PMCCPMCCPMCC

Search tips
Search criteria 

Advanced

 
Logo of straninfSexually Transmitted InfectionsVisit this articleSubmit a manuscriptReceive email alertsContact usBMJ
 
Sex Transm Infect. 2007 December; 83(7): 552–557.
PMCID: PMC2598654

Home‐based versus clinic‐based self‐sampling and testing for sexually transmitted infections in Gugulethu, South Africa: randomised controlled trial

Abstract

Objectives

To test whether more women are screened for sexually transmitted infections when offered home‐based versus clinic‐based testing and to evaluate the feasibility and acceptability of self‐sampling and self‐testing in home and clinic settings in a resource‐poor community.

Methods

Women aged 14–25 were randomised to receive a home kit with a pre‐paid addressed envelope for mailing specimens or a clinic appointment, in Gugulethu, South Africa. Self‐collected vaginal swabs were tested for gonorrhoea, chlamydia and trichomoniasis using PCR and self‐tested for trichomoniasis using a rapid dipstick test. All women were interviewed at enrolment on sociodemographic and sexual history, and at the 6‐week follow‐up on feasibility and acceptability.

Results

626 women were enrolled in the study, with 313 in each group; 569 (91%) completed their 6‐week follow‐up visit. Forty‐seven per cent of the women in the home group successfully mailed their packages, and 13% reported performing the rapid test and/or mailing the kit (partial responders), versus 42% of women in the clinic group who kept their appointment. Excluding partial responders, women in the home group were 1.3 (95% CI 1.1 to 1.5) times as likely to respond to the initiative as women in the clinic group. Among the 44% who were tested, 22% tested positive for chlamydia, 10% for trichomoniasis, and 8% for gonorrhoea.

Conclusions

Self‐sampling and self‐testing are feasible and acceptable options in low‐income communities such as Gugulethu. As rapid diagnostic tests become available and laboratory infrastructure improves, these methodologies should be integrated into services, especially services aimed at young women.

New strategies to increase coverage of sexually transmitted infection (STI) testing, diagnosis and treatment are vitally needed to combat the persistently high rates of curable STIs globally.1 This need is especially pronounced in resource‐poor settings such as sub‐Saharan Africa, with a high burden of disease, dependence on syndromic management for diagnosis, and low levels of health infrastructure.2

Two methodologies could help to improve women's access to STI management by allowing testing to occur in non‐clinical settings and improving diagnostic accuracy: self‐sampling techniques3,4,5,6,7 and self‐testing. As rapid diagnostics become easier to use, women can test their own self‐collected specimens for infections (self‐testing), similar to a home pregnancy test.8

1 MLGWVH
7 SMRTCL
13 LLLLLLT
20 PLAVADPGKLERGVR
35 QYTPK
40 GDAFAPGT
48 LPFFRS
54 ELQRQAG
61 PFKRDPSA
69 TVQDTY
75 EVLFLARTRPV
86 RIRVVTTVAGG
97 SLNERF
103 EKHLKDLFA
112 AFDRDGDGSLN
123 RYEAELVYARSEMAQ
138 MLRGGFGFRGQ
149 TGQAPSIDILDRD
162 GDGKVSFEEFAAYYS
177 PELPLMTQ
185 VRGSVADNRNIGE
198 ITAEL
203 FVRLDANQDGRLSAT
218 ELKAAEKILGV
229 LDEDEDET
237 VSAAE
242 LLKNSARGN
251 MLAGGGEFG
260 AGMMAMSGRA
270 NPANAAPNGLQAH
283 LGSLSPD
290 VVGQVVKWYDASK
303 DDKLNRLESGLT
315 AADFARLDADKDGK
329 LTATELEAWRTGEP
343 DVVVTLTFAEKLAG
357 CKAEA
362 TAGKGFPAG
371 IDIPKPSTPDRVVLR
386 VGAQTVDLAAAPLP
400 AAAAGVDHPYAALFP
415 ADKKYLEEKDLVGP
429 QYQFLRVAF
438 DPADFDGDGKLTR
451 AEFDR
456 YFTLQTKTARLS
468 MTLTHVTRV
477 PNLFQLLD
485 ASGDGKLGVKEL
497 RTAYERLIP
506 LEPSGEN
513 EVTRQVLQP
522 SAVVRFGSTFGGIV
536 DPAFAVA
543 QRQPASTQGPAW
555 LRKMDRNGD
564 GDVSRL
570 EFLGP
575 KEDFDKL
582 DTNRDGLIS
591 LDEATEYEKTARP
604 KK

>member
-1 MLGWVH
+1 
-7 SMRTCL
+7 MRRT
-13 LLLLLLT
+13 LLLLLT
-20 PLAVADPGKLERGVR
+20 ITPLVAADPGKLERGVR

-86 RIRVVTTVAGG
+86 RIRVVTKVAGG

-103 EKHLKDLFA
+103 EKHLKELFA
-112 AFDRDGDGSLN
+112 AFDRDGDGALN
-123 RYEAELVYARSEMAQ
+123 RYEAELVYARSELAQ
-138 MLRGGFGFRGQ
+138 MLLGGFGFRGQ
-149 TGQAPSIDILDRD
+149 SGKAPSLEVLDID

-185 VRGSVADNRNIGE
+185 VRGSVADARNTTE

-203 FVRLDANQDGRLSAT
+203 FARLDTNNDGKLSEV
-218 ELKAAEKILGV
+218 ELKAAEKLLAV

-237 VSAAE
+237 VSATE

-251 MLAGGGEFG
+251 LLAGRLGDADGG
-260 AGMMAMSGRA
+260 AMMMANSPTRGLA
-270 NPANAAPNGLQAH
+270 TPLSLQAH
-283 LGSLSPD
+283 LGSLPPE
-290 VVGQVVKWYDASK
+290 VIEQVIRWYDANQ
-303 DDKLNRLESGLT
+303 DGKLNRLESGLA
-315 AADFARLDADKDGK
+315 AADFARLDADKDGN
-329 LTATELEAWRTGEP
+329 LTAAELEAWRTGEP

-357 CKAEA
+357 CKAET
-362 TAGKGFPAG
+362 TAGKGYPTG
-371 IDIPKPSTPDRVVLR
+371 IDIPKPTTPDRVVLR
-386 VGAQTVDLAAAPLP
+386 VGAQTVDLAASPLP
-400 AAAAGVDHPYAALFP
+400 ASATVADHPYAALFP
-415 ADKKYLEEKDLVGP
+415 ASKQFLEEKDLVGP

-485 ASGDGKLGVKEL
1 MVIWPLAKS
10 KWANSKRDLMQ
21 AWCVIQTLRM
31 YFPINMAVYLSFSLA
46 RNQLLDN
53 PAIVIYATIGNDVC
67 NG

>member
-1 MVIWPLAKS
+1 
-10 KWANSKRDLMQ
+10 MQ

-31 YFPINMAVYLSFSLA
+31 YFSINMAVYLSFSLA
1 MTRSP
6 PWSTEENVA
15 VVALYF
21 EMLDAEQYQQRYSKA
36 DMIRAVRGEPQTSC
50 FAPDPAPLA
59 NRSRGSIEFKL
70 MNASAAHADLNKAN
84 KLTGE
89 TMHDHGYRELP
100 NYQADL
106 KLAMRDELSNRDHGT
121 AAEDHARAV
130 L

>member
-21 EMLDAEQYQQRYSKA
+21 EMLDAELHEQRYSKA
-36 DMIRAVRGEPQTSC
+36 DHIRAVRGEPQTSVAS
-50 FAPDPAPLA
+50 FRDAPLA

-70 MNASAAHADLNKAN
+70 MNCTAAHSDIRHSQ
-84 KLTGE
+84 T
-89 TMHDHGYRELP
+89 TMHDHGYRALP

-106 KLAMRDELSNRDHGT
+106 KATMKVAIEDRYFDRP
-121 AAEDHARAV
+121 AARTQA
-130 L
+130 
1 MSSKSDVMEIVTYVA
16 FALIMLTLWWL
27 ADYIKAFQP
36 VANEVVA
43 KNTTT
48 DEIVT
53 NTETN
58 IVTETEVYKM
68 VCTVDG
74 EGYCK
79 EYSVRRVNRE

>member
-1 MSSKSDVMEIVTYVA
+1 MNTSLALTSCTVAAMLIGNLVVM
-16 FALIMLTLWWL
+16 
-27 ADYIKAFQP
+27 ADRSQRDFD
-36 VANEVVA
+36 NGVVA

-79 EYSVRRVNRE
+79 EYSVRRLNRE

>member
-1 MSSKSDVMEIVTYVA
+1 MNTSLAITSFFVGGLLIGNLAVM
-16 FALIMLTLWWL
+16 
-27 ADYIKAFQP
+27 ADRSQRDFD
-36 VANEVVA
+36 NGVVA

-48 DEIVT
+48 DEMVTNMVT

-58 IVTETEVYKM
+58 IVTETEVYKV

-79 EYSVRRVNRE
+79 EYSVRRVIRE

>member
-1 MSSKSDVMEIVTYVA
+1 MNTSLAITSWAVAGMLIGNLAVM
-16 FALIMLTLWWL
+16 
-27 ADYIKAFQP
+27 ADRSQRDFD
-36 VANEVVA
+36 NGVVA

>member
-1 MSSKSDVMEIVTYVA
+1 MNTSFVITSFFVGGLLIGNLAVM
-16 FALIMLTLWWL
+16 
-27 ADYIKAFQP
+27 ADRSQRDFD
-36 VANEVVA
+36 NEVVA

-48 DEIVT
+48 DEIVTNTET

Offering self‐sampling at home may increase women's likelihood to be screened for STIs.8,9 However, few studies have evaluated home sampling, and almost none have evaluated self‐testing in resource‐poor settings8 such as South Africa, where STI prevalence is high.10 We therefore conducted a study in Gugulethu, South Africa comparing response rate among young women randomised to home‐based versus clinic‐based screening, as well as feasibility and acceptability of self‐sampling and self‐testing. We implemented a similar study concurrently in São Paulo, Brazil with a wider age range of women.8 In both studies, we hypothesised that more women would respond to home‐based than clinic‐based screening. In this paper, we present results from South Africa.

Methods

Women were enrolled from September 2003 to March 2004 and followed through August 2004 at the Empilisweni Wellness Center, a clinical trial research site in Gugulethu. Women received a home self‐sampling and self‐testing kit or a clinic appointment to be screened for Neisseria gonorrhoea (NG), Chlamydia trachomatis (CT) and Trichomonas vaginalis (TV).

Study procedures

General information sessions on STIs and a study description were held at four community‐based youth groups and two public health clinics (Uluntu and Nyanga). Eligible women were 14–25 years old, had at least a grade 5 education to ensure literacy, and did not report genital ulcers or other symptoms in need of immediate gynaecological care. Participants provided informed consent and were interviewed about sociodemographic characteristics and sexual history using Xhosa and English structured questionnaires. Women were randomised to the home or clinic group using a random sequence prepared before study initiation. Staff opened a sealed randomisation envelope for the next sequential identification number containing group assignment. Blinding was impossible after assignment, as women either received a home kit or clinic appointment; participant materials were labelled by group to facilitate procedures. All women had a clinic appointment 6 weeks after enrolment for clinical follow‐up and interview. Up to three attempts were made to contact women who missed this visit.

The home kit consisted of a paper bag containing: two vaginal swabs in sealed plastic tubes; a XenoStrip TV test (a rapid TV dipstick test; Xenotope Diagnostics, San Antonio, Texas, USA) with a small container of buffer solution; instructions on how to use the kit with diagrams and a toll‐free phone number; two self‐administered questionnaires; an addressed envelope with pre‐paid postage for mailing used materials and questionnaires; condoms, a pen, and educational materials on STIs and other reproductive health services.

Women in the clinic group received an identical looking paper bag, containing condoms and educational materials, and a clinic appointment card. At their appointment, women were given two swabs for self‐sampling and the rapid TV test for self‐testing. In this group, nurses observed self‐sampling and self‐testing and recorded any difficulties the participant displayed.

Specimen collection and laboratory procedures